If you stop by Galveston’s Rosenberg Library over the next couple of days, you might overhear the words of one of the county’s most famous people.
A Galveston group on Wednesday evening began a marathon reading of The Mueller Report, the 448-page investigation into Russian election interference, and allegations of conspiracy and of obstruction of justice by President Donald Trump and his campaign.
The event is being organized as an effort toward civic engagement, said Kathleen DiNatale, the founder of Public Reads-Galveston, the group organizing the event.
The group plans to have 64 people read the entire contents of the report (minus the footnotes) over the course of four days, she said. The event is meant to be non-partisan, DiNatale said. Readers will be limited to reading just the words in the report, and aren’t supposed to make political statements, she said.
The goal is to give people the opportunity to hear the contents of the report, without getting spun by the likes of Rachel Maddow or Sean Hannity, she said.
“People have really strong feelings one way or another without knowing what’s in it,” DiNatale said. “It will help clarify some of the misunderstandings that are out there about it.”
DiNatale has signed up both Democrats and Republicans to read from the report, she said. But she expected that most people who attend the event would identify as Democrats, she said.
The Mueller Report was released in April, after two years of investigation. The report determined that the Russian government did attempt to interfere in the 2016 election by sowing discord through social media, and stealing and releasing hacked materials from Hillary Clinton‘s campaign to the public.
It also outlined the ways Trump and his administration attempted to influence the investigation as it went on.
The report did not recommend charging Trump with obstruction of justice, citing Justice Department policies that leave that decision to Congress. It did not explicitly say the president did not commit obstruction.
Readings will be from 2 p.m. to 6 p.m. on Thursday, Friday and Saturday, at the Rosenberg Library, 2310 23rd St. in Galveston.
JUNETEENTH AND GOVERNMENT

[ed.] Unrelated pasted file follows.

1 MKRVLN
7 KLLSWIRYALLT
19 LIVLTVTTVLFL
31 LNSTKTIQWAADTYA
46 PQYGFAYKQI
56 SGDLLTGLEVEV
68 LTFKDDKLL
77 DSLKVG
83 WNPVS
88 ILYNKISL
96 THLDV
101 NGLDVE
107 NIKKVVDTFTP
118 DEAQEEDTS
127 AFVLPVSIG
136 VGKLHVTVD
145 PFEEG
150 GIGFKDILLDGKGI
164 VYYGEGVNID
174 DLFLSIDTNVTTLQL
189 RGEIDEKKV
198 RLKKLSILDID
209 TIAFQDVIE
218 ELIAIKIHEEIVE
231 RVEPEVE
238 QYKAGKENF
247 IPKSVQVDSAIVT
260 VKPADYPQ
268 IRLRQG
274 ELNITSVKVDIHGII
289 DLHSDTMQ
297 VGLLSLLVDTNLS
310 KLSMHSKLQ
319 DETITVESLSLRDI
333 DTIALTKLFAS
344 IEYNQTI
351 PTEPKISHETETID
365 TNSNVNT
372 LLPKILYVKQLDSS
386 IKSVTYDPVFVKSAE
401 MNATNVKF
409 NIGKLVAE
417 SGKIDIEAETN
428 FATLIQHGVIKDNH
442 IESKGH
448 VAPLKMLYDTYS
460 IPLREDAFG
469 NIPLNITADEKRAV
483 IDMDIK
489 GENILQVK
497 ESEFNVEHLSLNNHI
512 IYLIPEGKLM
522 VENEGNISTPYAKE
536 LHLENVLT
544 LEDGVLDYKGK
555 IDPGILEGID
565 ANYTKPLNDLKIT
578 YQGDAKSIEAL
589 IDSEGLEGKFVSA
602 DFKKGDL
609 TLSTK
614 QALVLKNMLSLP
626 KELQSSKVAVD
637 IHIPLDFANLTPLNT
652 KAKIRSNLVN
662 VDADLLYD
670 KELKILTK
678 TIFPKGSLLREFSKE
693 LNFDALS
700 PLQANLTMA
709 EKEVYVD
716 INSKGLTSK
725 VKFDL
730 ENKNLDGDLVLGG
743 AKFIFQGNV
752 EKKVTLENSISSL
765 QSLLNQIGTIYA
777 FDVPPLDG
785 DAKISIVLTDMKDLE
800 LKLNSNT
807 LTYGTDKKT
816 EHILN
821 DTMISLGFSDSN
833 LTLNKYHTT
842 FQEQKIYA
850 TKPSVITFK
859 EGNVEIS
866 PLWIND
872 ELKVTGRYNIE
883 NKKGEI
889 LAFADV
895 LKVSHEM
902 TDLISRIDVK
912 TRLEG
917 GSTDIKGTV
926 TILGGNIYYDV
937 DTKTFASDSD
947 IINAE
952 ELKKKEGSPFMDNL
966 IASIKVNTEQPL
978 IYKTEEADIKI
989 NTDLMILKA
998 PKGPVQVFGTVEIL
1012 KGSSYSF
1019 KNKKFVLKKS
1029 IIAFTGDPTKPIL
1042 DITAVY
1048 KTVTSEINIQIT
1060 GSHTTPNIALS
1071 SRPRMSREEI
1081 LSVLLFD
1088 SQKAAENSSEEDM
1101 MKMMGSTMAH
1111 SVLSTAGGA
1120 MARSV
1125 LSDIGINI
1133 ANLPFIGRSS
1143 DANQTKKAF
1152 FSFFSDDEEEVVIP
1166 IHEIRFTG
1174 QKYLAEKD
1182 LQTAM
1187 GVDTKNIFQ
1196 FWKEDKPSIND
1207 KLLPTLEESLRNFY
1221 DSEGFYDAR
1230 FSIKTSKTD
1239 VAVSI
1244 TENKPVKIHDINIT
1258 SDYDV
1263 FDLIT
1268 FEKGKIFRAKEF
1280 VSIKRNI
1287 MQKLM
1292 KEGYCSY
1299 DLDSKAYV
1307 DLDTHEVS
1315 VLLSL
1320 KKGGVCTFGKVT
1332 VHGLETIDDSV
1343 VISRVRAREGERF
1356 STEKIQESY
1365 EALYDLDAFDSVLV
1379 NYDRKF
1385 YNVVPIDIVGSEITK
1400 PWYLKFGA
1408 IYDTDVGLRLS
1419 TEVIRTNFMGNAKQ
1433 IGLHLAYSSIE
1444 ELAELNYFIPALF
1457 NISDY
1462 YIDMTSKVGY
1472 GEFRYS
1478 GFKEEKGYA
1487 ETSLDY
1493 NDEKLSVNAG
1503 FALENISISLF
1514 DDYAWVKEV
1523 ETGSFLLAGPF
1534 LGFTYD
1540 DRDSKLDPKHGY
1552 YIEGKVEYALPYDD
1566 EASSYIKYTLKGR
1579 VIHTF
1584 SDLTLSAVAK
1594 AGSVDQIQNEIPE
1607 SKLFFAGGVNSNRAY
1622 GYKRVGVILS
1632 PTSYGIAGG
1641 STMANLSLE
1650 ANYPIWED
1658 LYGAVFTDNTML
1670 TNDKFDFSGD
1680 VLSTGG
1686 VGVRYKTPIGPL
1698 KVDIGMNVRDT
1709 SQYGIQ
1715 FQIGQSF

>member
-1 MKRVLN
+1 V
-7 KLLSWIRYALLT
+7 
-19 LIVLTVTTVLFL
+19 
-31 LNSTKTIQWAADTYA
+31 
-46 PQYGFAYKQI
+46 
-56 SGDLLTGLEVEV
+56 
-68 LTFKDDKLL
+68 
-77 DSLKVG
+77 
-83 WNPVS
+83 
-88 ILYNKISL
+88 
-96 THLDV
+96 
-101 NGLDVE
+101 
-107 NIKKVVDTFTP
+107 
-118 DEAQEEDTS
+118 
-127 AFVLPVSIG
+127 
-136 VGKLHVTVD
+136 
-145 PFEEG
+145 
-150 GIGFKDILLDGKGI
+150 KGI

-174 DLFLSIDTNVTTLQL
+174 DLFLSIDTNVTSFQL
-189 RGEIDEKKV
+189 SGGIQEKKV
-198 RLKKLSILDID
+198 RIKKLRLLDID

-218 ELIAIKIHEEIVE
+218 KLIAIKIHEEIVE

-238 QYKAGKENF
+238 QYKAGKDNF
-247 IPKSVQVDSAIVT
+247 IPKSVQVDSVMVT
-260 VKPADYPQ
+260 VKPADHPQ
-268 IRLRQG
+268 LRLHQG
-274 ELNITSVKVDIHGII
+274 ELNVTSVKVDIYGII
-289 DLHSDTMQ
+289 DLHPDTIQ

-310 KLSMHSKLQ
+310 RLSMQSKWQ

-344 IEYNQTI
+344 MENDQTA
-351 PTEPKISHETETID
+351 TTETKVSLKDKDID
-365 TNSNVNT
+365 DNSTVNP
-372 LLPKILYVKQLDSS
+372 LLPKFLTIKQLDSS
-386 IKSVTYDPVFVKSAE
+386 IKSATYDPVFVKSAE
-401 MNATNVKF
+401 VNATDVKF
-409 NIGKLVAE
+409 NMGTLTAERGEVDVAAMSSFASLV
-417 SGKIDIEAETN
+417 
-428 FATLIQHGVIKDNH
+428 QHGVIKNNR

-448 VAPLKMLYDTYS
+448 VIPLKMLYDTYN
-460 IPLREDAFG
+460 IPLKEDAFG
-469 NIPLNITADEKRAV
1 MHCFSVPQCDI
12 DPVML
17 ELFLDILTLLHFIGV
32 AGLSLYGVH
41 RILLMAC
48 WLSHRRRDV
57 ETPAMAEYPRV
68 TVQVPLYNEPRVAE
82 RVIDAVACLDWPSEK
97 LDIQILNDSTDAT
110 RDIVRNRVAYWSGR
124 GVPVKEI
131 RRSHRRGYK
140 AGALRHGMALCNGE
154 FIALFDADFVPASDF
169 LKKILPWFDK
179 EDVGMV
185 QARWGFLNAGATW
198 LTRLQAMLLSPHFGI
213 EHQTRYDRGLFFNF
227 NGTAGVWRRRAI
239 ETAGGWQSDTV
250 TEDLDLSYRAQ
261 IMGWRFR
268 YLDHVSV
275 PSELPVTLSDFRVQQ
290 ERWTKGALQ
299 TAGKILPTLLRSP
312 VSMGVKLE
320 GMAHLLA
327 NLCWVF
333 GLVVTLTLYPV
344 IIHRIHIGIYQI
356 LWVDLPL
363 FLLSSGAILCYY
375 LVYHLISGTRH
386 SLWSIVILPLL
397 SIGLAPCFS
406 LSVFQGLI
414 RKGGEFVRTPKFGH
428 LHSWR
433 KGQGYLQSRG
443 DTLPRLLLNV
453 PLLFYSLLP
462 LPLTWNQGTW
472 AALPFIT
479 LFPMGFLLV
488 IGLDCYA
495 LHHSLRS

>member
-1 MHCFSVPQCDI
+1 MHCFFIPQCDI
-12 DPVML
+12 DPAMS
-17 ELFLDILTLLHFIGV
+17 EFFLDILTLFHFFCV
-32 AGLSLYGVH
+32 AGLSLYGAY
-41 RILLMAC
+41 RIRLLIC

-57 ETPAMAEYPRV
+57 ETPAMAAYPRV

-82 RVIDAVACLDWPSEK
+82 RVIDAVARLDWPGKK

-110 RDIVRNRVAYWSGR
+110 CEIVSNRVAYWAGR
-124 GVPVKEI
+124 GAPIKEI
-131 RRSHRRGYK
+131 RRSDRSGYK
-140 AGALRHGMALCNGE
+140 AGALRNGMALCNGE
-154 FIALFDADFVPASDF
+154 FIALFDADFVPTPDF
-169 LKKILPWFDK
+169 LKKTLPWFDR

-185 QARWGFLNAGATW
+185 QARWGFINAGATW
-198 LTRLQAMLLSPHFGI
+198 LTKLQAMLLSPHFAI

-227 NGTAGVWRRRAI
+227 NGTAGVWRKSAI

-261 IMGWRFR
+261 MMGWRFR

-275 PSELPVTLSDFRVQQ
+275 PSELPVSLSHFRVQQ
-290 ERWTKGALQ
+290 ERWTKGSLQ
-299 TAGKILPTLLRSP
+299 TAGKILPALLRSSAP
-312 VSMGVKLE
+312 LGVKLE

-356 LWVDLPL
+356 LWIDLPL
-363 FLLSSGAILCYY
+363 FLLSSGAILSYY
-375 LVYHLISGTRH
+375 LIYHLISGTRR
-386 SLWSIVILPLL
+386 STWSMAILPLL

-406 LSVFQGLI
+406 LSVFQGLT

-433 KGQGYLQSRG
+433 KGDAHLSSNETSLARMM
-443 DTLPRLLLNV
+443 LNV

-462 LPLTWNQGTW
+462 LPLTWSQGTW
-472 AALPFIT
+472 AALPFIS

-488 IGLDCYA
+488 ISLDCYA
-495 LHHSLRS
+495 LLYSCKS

Juneteenth, which was Wednesday, was recognized several ways by elected officials in Washington, D.C.
U.S. Sen. John Cornyn was the top sponsor of a Senate resolution declaring Wednesday “Juneteenth Independence Day.”
The resolution, which is identical to ones passed in previous years, “supports the continued nationwide celebration of Juneteenth Independence Day to provide an opportunity for the people of the United States to learn more about the past and to better understand the experiences that have shaped the United States.”
U.S. Sen. Bernie Sanders, who is running for president, tweeted that Juneteenth should be recognized as a national holiday.
The White House issued a statement calling Juneteenth a “joyous day.”
“For millions of African Americans, Juneteenth has served as an opportunity to celebrate the fundamental truth that all people are created equal and that liberty is a right endowed by our Creator,” the statement said.
Congressional Democrats, meanwhile, used the holiday to hold a hearing on a bill that proposes that the federal government study reparations — the idea of paying money to the descendants of slaves as a way to remedy the harm caused by slavery and years of government-sanctioned discrimination.
The idea is controversial, but has the support of some liberal lawmakers.
“I just simply ask: Why not and why not now?” said U.S. Rep. Sheila Jackson Lee, the Houston Democrat who sponsored the resolution.
Texas Gov. Greg Abbott signed a bill on Saturday legalizing “beer to go,” allowing consumers to buy beer directly from the craft breweries. You can buy up to 288 fluid ounces (or 24 cans) a day from your favorite brewery starting Sept. 1. ... U.S. Rep. Randy Weber on Wednesday voted against an appropriations bill that increases funding to U.S. labor agencies, including the Energy Department and the Health and Human Services Department, and makes cuts to military spending. The bill, which passed the House of Representatives, goes against the budget proposed by President Donald Trump. The White House wanted to cut the agencies’ budgets. ... “It is completely unrealistic and totally irresponsible to vote for legislation that would force us into sequestration and result in devastating cuts to our military.” ... There are 138 days until the next election day, the Nov. 5 Uniform Election Day for local entities.